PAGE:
There was a muddle of new economic news this week that delivered a mixed message on the state of our lagging economic recovery.
First, there was the GDP report showing that the U.S. economy had actually contracted slightly in the fourth quarter of 2012. That number sent brief ripples of anxiety throughout markets and the political class, though the contraction was due almost entirely to a sharp decrease in defense spending at the end of the year.
Then the monthly jobs report on Friday delivered much more hopeful news: Not only were a respectable 157,000 jobs added in January, but the Labor Department also announced that the jobs numbers in November and December had been revised upward to add an additional 127,000 jobs.
That’s good news, but it’s not enough to get us back to full employment any time soon. Even if we add an average of 208,000 jobs per month, we won’t get back to pre-recession levels of employment until August 2020, according to The Hamilton Project. That finding depends in part on estimates of how many new people will enter the workforce, but it’s largely consistent with the findings of a new paper from the Bank of England that investigates the long-run effects of banking crises.
As the authors of that paper found, banking crises are fundamentally different from other kinds of economic crises, like debt crises and currency crises. Banking crises tend to produce both a short-term drag on productivity and, also, a long-term drag on growth. As Peter Orszag, the former director of the Office of Management and Budget, wrote this week:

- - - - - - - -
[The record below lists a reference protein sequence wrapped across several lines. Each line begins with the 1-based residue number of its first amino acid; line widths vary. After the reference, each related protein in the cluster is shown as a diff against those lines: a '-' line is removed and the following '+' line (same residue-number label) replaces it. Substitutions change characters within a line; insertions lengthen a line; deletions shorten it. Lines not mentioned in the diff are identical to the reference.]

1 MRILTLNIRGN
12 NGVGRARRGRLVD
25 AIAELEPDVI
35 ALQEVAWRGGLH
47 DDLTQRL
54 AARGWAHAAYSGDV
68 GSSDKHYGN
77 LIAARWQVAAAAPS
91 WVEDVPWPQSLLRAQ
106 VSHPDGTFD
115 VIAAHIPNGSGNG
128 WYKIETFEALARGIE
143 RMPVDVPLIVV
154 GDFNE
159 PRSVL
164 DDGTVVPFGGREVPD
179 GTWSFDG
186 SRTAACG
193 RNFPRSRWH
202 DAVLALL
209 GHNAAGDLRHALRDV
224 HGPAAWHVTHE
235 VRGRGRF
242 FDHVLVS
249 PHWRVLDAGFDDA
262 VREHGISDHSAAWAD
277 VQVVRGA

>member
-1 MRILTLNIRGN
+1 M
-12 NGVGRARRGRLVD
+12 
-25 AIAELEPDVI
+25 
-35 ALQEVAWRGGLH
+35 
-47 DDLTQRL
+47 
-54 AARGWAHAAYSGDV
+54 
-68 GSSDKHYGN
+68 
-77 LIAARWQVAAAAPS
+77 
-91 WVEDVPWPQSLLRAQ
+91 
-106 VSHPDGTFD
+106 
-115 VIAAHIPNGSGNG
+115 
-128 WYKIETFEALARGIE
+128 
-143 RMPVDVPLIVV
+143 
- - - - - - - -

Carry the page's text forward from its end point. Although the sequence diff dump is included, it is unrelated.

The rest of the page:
For each year of a financial crisis, the level of gross domestic product per capita is reduced in the long term by 1.5 percentage points. In other words, a crisis lasting five years permanently lowers GDP per capita by a whopping 7.5 percentage points.
So banking crises are incredibly destructive for the economy broadly, as well as for human capital and even for our political institutions, as economist Joseph Stiglitz has noted. And not only do banking crises restrain growth in the long term, they also produce vastly inequitable distributional effects. In the first year of the recovery, for example, the top 1% of earners recovered 90% of the income gains. Corporate profits have soared to a high of 10% of GDP, while employee compensation has fallen to a low of 43.5%.
Those are all powerful reasons why banking crises are worse, generally, than other types of economic crises. And yet, as the Bank of England paper found, the world is spending a shocking amount of time stuck in just these types of crises. In a rather stunning finding, the authors report that, from 1950 to 1979, the world spent just 0.9% of country-years in banking crises. From 1980 to 2010, the world spent 19.8% of country-years mired in banking crises, a massive and unparalleled increase.
There are all sorts of policy decisions responsible for that increase, but the effects are devastating and destructive both to growth now, in the short term, and to the country’s greatest economic resources, like our human capital and our political institutions, in the long-term. The bottom line is that we need to spend much less time caught up in these sorts of corrosive banking crises. Right now, as Stiglitz wrote in a recent op-ed, “The American dream–a good life in exchange for hard work–is slowly dying.”